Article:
- Pet carriers or crates. Allow one per pet. The carrier or crate should be secure to prevent a pet from escaping, and large enough for the pet to stand and lie down comfortably. (Note: pillowcases can be used to safely transport cats or reptiles in emergencies.)
- Collars, leashes, and/or harnesses. Attach identification tags to each collar or harness. ID tags should display the owner's cell phone number as well as the phone number of a relative or friend outside the owner's community who can locate you.
- Food and water bowls. Stainless steel or unbreakable bowls are good options.
- Water and dry or canned food. Plan enough water and food for five days; pack a manual can opener if necessary, or purchase pull-tab canned food.
- Blankets, towels, pet beds, or animal bedding.
- A litter box and litter.
- Paper towels, spray cleaner, and trash bags.
- Bags to pick up your animal's waste.
- Toys and treats.
- A brush or other pet grooming tools.
- A first aid kit and first aid book for pets.
- Other miscellaneous supplies specific to your pets' needs and preferences.
- Container(s) to carry everything.
- Pet medical records, medications, and microchip records. Put records and medications in a waterproof container.
- Pet photos and descriptions. Keep photos and descriptions current, making note of any unusual markings, scars, or abnormalities to make it easier to identify your pet should it get separated from you. Keep these in a waterproof container.
- Information about your pet. Include current vaccination records, medical conditions and medications taken, behavioral problems, feeding schedules, and the veterinarian's phone number.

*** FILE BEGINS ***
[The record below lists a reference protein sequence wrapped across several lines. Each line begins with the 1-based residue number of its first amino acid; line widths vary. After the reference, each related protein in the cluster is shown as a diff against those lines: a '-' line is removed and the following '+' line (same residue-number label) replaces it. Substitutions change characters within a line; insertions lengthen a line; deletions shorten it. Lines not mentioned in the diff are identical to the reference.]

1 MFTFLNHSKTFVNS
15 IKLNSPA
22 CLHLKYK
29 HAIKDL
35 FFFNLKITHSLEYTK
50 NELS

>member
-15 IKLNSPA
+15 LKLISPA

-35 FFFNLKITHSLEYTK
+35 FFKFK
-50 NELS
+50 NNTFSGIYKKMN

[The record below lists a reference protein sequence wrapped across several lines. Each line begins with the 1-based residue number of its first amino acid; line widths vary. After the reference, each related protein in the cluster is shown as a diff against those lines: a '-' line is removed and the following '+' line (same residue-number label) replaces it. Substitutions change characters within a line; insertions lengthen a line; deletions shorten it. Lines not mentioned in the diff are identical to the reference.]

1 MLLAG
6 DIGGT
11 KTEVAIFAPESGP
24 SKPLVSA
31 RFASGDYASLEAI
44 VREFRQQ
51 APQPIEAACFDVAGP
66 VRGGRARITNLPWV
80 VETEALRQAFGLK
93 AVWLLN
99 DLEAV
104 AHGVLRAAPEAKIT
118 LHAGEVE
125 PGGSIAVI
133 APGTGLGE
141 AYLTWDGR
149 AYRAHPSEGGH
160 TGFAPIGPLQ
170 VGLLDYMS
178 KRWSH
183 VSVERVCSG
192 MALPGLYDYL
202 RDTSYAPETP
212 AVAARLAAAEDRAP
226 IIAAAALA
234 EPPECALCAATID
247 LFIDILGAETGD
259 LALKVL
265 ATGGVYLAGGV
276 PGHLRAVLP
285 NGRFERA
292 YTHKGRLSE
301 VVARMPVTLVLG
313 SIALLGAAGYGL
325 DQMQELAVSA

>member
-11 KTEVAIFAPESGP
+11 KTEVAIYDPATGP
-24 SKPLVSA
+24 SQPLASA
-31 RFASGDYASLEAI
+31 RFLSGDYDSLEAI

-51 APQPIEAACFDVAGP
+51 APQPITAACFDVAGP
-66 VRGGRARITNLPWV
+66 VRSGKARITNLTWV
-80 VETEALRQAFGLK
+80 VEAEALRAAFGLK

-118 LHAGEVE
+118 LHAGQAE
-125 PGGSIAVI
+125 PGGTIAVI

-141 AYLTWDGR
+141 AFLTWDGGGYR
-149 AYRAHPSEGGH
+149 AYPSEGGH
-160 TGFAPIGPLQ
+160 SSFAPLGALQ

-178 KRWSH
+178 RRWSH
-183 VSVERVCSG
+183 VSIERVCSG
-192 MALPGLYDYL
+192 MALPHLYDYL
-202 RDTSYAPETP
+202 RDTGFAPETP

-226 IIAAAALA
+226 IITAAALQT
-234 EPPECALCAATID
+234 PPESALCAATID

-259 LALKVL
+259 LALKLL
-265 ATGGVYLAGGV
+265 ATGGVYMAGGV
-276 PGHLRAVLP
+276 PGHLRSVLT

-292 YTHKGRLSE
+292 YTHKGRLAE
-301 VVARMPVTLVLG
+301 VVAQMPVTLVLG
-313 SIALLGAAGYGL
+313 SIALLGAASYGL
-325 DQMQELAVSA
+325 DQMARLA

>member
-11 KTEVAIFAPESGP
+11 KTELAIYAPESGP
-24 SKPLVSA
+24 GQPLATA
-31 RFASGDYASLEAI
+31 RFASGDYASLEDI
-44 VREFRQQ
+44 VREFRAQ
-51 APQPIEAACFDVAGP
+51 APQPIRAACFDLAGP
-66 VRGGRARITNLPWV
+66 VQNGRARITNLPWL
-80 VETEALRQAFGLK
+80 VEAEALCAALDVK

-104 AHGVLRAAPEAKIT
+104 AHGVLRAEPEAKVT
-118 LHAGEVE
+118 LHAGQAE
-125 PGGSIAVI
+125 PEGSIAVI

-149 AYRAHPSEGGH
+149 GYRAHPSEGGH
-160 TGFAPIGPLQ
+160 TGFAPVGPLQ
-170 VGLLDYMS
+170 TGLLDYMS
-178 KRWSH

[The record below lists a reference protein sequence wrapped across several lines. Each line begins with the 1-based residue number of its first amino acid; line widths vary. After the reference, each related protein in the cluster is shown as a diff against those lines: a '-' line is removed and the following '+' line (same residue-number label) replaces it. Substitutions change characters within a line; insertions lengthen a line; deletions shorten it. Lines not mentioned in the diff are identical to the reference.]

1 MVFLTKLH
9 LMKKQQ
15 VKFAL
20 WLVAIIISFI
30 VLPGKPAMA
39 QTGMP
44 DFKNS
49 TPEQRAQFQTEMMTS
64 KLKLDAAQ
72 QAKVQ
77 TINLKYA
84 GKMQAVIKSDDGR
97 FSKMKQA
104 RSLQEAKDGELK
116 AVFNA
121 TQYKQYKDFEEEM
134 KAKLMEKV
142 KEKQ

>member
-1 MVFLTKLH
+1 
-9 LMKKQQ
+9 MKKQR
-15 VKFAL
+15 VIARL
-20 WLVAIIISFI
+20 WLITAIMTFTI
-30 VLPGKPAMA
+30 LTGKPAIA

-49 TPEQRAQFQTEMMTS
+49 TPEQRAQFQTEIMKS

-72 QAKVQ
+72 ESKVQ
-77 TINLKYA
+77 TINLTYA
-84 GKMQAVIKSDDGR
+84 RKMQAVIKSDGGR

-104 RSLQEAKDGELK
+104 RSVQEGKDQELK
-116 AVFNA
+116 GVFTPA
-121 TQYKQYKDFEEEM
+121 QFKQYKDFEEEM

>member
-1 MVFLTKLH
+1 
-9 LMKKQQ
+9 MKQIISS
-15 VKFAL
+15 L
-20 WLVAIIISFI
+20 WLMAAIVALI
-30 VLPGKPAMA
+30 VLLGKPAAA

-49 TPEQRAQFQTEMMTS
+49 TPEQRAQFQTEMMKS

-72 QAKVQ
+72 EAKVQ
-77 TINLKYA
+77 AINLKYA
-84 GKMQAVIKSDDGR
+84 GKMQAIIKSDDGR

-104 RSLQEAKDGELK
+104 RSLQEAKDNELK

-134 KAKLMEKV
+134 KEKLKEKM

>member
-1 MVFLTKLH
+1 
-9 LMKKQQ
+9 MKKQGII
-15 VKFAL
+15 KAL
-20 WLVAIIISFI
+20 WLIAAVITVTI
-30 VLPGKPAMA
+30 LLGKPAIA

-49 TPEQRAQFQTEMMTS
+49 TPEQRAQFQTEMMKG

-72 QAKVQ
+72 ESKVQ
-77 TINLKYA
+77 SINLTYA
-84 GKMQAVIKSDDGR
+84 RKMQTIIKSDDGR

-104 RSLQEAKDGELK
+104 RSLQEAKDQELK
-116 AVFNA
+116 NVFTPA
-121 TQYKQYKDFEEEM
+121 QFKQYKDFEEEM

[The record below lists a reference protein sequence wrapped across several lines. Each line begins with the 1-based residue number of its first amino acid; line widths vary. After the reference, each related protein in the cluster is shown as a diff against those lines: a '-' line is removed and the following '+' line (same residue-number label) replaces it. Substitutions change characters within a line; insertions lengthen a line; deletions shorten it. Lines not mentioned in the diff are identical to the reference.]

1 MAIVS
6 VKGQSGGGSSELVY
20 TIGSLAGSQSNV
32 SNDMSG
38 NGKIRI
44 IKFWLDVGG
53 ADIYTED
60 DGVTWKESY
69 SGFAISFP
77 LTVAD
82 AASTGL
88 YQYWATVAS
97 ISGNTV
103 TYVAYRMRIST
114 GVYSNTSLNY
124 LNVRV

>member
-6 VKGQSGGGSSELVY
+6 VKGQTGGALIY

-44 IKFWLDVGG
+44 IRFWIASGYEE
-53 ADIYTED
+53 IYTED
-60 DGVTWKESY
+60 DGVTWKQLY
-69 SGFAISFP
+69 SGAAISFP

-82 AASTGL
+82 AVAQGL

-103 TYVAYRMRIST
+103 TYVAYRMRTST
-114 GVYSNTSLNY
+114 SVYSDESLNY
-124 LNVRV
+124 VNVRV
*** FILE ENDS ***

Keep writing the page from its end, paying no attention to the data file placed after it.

The most important thing you can do to protect your pets during an emergency is to take them with you. They rely upon you for food, water, shelter, and safety. In some emergency situations it may be impossible for pet owners to take their pets with them. Be as responsible as possible to protect your pets' safety and to provide their daily needs if you should become separated. Having an emergency plan that includes pets can help ensure their safety and help them stay a part of your family long after the emergency has passed.
Other Pet Safety Resources
- Michigan State University Animal Legal & Historical Center: animallaw.info/statutes/stusfd2006pl109_308.htm
- Tri-State (Southwest Ohio, Northern Kentucky, and Southeast Indiana) County Animal Response Team: tristatecart.com
- Ready America: ready.gov/animals
- Ohio Department of Health, Zoonotic Disease Program: odh.ohio.gov/zdp
- Ohio Veterinary Medical Association: ohiovma.org
- American Red Cross: redcross.org
- Doctors Foster and Smith First Aid and Emergency Care: peteducation.com/category.cfm?c=2+1677
- Partnership for Animal Welfare: paw-rescue.org
- American Humane Association: americanhumane.org
Central Ohio Animal Response Team. (2013). About ART. Ohio Regional Animal Response Team.
Colorado Veterinary Medical Foundation. (n.d.). Animal Emergency Management Program.
Lantos, T. (2006). Pets Evacuation and Transportation Standards Act of 2006 (H.R. 3858).